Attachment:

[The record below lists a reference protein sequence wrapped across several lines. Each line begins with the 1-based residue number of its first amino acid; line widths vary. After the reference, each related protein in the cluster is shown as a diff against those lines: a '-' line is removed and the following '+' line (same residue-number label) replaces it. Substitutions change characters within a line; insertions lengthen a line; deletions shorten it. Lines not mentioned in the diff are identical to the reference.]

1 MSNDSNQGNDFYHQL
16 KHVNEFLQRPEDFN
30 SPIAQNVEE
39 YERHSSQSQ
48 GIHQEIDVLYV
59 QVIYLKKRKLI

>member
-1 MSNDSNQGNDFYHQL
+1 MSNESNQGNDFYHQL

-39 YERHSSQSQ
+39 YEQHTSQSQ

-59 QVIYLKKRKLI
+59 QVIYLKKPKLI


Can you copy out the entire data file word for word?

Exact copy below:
[The record below lists a reference protein sequence wrapped across several lines. Each line begins with the 1-based residue number of its first amino acid; line widths vary. After the reference, each related protein in the cluster is shown as a diff against those lines: a '-' line is removed and the following '+' line (same residue-number label) replaces it. Substitutions change characters within a line; insertions lengthen a line; deletions shorten it. Lines not mentioned in the diff are identical to the reference.]

1 MSNDSNQGNDFYHQL
16 KHVNEFLQRPEDFN
30 SPIAQNVEE
39 YERHSSQSQ
48 GIHQEIDVLYV
59 QVIYLKKRKLI

>member
-1 MSNDSNQGNDFYHQL
+1 MSNESNQGNDFYHQL

-39 YERHSSQSQ
+39 YEQHTSQSQ

-59 QVIYLKKRKLI
+59 QVIYLKKPKLI